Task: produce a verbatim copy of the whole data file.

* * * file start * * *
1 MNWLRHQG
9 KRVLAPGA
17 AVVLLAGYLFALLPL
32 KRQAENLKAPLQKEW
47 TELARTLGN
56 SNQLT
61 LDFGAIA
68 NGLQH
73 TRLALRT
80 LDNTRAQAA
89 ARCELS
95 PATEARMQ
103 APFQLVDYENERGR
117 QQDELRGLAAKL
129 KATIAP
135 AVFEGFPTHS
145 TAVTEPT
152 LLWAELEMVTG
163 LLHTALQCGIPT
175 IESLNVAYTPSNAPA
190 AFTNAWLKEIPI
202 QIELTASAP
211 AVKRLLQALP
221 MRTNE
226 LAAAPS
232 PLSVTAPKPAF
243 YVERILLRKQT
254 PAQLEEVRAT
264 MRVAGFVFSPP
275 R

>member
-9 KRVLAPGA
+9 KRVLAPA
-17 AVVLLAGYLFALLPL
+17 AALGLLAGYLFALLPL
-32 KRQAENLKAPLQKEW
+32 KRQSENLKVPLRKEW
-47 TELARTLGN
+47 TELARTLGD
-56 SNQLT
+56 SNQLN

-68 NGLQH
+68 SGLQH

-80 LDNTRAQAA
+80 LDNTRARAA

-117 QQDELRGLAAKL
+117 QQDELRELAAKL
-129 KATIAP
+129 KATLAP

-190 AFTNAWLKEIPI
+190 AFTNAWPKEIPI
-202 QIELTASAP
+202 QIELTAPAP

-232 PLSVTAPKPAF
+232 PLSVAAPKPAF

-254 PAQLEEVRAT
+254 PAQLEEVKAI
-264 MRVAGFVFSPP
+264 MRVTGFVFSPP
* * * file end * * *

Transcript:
1 MNWLRHQG
9 KRVLAPGA
17 AVVLLAGYLFALLPL
32 KRQAENLKAPLQKEW
47 TELARTLGN
56 SNQLT
61 LDFGAIA
68 NGLQH
73 TRLALRT
80 LDNTRAQAA
89 ARCELS
95 PATEARMQ
103 APFQLVDYENERGR
117 QQDELRGLAAKL
129 KATIAP
135 AVFEGFPTHS
145 TAVTEPT
152 LLWAELEMVTG
163 LLHTALQCGIPT
175 IESLNVAYTPSNAPA
190 AFTNAWLKEIPI
202 QIELTASAP
211 AVKRLLQALP
221 MRTNE
226 LAAAPS
232 PLSVTAPKPAF
243 YVERILLRKQT
254 PAQLEEVRAT
264 MRVAGFVFSPP
275 R

>member
-9 KRVLAPGA
+9 KRVLAPA
-17 AVVLLAGYLFALLPL
+17 AALGLLAGYLFALLPL
-32 KRQAENLKAPLQKEW
+32 KRQSENLKVPLRKEW
-47 TELARTLGN
+47 TELARTLGD
-56 SNQLT
+56 SNQLN

-68 NGLQH
+68 SGLQH

-80 LDNTRAQAA
+80 LDNTRARAA

-117 QQDELRGLAAKL
+117 QQDELRELAAKL
-129 KATIAP
+129 KATLAP

-190 AFTNAWLKEIPI
+190 AFTNAWPKEIPI
-202 QIELTASAP
+202 QIELTAPAP

-232 PLSVTAPKPAF
+232 PLSVAAPKPAF

-254 PAQLEEVRAT
+254 PAQLEEVKAI
-264 MRVAGFVFSPP
+264 MRVTGFVFSPP